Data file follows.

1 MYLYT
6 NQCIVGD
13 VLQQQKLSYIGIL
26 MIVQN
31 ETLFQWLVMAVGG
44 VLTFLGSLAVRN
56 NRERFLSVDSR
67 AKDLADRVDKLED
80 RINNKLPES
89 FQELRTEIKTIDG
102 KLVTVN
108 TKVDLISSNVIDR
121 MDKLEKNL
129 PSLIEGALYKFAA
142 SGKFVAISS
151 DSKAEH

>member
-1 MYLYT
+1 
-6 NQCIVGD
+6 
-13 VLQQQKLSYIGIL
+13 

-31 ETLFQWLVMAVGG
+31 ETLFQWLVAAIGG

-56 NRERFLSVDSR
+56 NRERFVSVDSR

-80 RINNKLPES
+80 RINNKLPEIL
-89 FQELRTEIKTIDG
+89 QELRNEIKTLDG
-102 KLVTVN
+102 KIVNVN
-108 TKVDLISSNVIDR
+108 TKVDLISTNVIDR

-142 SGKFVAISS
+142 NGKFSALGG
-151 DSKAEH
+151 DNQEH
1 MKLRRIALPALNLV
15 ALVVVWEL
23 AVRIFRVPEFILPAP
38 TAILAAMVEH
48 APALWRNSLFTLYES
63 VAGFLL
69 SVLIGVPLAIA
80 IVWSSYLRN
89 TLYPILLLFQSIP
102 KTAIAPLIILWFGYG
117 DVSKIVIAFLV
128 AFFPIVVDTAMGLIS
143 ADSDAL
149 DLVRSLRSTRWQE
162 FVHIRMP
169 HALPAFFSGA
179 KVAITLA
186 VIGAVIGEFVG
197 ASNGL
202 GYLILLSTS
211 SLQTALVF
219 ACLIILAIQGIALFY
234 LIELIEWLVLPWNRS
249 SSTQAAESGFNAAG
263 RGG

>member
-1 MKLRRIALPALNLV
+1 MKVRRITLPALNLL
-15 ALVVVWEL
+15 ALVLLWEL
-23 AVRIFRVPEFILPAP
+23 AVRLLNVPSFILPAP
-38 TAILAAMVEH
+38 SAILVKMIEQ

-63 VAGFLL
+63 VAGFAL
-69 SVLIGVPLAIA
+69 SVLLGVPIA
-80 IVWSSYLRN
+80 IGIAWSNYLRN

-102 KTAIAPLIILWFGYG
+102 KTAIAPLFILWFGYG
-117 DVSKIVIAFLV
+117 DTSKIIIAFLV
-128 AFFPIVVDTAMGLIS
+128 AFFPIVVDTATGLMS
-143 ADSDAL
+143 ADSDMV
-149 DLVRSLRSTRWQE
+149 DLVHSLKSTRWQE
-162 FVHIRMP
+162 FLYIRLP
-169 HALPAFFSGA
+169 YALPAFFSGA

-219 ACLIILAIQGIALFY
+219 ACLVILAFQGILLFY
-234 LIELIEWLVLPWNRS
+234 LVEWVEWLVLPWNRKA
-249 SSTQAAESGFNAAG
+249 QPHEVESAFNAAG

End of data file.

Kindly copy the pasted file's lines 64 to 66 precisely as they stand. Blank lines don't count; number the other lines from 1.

263 RGG

>member
-1 MKLRRIALPALNLV